Enjoy the summer movie season like it’s your last.
Hollywood is doubling down on one of its most durable themes this year: doomsday. Apocalyptic, post-apocalyptic and dystopian futures will be busting out all over multiplexes like never before.
Already in theaters, Tom Cruise is making like WALL-E in “Oblivion” and obnoxious L.A. brunchers are coping with creeping mass destruction in the comedy “It’s a Disaster. ”
Coming up, Will Smith revisits our abandoned future planet with son Jaden in tow in M. Night Shyamalan’s “After Earth” (opening May 31); the Antichrist walks — or rather stumbles across — the Earth in the comic “Rapture-Palooza” (June 7); and more final days hijinx erupt as Seth Rogen, James Franco, Jonah Hill, Michael Cera and a bunch of buddies attend their last party in “This Is the End” (June 12).
Plus, if TV’s “The Walking Dead” isn’t enough zombie apocalypse, Brad Pitt is bringing “World War Z” (June 21); “Hellboy” director Guillermo del Toro offers up giant, human-piloted robots as mankind’s last line of defense against giant, inter-dimensional monsters in “Pacific Rim” (July 12); “District 9’s” Neill Blomkamp foresees an even worse future junkyard Earth in “Elysium” (Aug. 9); and the British blokes who made “Shaun of the Dead” offer up another pub crawl to Armageddon in “The World’s End” (Aug. 23).
Of course, movies have wrecked civilization since the first big wave of science fiction films in the 1950s. George Romero started the zombie takeover subgenre with “Night of the Living Dead” in 1968, “Mad Max” triggered a string of dystopian futures in the ’80s and Will Smith has coped with Man’s End before, in the 2007 version of the oft-filmed “I Am Legend.” Steven Spielberg brought catastrophe in his “War of the Worlds” remake, and Roland Emmerich has made a career out of depicting disasters with “Independence Day,” “Godzilla,” “The Day After Tomorrow” and “2012.” This summer, he’s contenting himself with just demolishing 1600 Penn. again, and for the second time in three months, with “White House Down. ”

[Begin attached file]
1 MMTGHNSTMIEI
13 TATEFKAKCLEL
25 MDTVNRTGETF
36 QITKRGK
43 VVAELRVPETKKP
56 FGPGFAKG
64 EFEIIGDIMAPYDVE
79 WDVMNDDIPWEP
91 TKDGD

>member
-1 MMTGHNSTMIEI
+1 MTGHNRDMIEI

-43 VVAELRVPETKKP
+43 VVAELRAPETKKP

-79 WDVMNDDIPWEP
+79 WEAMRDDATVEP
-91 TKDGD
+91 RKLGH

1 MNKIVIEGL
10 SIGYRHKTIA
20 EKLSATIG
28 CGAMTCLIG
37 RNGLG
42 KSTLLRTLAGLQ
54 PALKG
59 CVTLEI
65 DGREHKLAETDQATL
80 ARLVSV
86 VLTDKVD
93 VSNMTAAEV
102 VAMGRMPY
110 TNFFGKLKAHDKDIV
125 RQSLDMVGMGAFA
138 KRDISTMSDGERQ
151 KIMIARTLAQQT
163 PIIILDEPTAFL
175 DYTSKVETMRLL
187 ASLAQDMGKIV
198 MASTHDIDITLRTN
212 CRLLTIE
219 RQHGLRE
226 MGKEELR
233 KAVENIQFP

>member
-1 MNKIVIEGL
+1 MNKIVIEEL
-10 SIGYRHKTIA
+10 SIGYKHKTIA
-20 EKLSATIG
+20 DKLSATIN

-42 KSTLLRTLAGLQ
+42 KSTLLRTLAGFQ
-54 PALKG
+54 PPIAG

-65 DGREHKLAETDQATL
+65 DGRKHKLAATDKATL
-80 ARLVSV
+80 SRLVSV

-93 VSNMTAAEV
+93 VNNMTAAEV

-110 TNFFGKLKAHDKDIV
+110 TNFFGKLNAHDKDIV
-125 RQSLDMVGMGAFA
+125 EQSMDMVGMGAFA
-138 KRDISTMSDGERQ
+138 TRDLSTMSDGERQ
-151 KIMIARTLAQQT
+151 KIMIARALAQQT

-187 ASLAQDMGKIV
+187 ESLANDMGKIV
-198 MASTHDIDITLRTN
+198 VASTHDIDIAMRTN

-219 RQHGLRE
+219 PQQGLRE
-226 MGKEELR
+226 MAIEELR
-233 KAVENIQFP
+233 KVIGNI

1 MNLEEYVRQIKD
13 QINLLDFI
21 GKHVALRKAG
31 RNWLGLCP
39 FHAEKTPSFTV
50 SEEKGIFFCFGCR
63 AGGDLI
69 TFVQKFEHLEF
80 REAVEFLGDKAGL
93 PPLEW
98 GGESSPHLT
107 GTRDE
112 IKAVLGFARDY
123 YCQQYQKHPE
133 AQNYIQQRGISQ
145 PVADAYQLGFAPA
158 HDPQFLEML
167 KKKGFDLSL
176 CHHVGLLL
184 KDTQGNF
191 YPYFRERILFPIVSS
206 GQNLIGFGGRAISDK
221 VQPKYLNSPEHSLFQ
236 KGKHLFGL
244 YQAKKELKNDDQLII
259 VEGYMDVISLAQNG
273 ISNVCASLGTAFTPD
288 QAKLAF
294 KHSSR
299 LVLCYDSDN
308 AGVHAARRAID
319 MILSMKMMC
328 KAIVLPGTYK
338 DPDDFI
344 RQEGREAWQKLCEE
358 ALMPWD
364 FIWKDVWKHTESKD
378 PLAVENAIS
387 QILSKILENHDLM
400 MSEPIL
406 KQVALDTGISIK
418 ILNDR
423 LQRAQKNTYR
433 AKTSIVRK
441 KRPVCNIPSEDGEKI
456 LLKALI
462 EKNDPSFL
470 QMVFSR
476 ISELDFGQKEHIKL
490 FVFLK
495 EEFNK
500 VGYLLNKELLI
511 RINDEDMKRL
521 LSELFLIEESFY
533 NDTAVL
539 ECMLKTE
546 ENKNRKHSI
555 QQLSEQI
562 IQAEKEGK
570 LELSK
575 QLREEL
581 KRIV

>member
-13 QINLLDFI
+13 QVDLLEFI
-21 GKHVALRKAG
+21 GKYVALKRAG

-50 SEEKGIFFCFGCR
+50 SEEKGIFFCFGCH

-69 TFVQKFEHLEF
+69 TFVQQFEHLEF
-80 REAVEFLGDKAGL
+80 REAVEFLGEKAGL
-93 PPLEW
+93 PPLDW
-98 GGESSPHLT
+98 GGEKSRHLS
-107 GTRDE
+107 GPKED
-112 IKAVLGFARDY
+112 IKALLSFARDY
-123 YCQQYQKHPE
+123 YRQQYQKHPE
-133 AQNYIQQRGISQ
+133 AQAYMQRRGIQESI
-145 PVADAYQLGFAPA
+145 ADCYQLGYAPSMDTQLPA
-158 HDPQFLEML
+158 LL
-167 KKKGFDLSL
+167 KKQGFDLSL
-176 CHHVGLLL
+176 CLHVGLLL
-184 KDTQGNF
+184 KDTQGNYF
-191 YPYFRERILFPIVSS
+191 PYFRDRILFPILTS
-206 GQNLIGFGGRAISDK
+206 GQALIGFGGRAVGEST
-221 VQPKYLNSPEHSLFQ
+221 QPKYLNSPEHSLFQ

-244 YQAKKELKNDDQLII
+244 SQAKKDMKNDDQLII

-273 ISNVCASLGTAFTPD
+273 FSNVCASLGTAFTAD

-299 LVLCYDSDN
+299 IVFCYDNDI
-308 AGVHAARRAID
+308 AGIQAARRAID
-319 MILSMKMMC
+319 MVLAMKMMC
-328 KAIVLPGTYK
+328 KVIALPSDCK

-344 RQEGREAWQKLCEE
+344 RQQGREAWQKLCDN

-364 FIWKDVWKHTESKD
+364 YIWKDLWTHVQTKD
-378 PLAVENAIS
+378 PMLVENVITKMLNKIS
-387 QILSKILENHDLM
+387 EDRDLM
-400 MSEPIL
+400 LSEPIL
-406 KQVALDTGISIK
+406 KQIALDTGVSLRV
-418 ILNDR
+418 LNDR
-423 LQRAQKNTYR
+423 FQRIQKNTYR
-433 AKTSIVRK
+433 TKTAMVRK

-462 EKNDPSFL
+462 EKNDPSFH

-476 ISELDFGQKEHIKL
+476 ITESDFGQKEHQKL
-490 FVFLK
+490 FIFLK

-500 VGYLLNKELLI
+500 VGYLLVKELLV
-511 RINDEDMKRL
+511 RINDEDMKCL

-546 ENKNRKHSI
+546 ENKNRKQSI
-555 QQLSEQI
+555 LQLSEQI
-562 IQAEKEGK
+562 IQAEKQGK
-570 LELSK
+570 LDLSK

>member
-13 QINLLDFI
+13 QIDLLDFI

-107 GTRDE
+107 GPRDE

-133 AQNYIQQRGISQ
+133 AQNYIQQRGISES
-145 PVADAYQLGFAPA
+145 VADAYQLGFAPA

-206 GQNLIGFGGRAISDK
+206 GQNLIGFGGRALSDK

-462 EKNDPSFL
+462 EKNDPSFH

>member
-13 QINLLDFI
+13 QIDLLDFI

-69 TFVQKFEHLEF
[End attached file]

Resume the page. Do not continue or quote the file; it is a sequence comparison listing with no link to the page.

But even Emmerich lets a couple of years go by before wrecking everything in sight.
Until this summer, it was a rare scheduling anomaly when two doomsday films came out within months of each other, like “Deep Impact” and “Armageddon” did in 1998.
So why all this now?